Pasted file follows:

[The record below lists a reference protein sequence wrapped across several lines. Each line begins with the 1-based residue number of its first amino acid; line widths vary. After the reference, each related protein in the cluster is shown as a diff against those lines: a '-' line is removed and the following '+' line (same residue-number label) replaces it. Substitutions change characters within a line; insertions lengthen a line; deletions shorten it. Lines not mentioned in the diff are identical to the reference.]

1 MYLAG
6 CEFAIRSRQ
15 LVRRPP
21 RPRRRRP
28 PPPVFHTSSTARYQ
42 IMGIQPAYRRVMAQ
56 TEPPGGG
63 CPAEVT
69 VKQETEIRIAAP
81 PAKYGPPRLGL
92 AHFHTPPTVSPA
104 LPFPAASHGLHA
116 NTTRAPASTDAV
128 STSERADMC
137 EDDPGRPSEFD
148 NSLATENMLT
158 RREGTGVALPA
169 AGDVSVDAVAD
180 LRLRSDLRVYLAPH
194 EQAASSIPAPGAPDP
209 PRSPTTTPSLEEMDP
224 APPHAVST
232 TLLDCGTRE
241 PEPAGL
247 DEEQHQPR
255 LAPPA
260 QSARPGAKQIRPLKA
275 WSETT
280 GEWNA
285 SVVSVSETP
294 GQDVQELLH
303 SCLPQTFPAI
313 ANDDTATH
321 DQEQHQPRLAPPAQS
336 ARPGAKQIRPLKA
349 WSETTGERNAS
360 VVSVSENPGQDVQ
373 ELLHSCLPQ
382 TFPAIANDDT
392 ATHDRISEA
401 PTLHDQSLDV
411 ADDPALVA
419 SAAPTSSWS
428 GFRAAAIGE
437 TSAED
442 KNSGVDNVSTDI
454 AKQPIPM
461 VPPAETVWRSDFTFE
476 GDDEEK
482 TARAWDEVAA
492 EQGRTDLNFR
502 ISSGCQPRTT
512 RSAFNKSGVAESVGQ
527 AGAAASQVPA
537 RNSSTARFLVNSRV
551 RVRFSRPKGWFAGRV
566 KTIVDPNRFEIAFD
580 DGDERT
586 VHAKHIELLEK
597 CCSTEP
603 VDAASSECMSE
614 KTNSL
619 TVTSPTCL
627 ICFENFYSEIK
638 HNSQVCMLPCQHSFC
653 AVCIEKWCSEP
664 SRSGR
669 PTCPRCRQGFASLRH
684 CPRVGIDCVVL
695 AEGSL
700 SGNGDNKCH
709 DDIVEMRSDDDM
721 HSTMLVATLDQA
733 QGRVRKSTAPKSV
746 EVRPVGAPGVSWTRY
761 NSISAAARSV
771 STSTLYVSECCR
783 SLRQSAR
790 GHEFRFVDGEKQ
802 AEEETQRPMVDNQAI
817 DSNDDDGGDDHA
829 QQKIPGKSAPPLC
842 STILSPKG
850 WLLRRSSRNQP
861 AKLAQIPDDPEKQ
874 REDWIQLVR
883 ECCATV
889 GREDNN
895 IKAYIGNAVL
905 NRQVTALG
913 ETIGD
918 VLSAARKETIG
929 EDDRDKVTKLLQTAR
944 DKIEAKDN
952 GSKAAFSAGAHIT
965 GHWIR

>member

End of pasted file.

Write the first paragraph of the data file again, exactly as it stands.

[The record below lists a reference protein sequence wrapped across several lines. Each line begins with the 1-based residue number of its first amino acid; line widths vary. After the reference, each related protein in the cluster is shown as a diff against those lines: a '-' line is removed and the following '+' line (same residue-number label) replaces it. Substitutions change characters within a line; insertions lengthen a line; deletions shorten it. Lines not mentioned in the diff are identical to the reference.]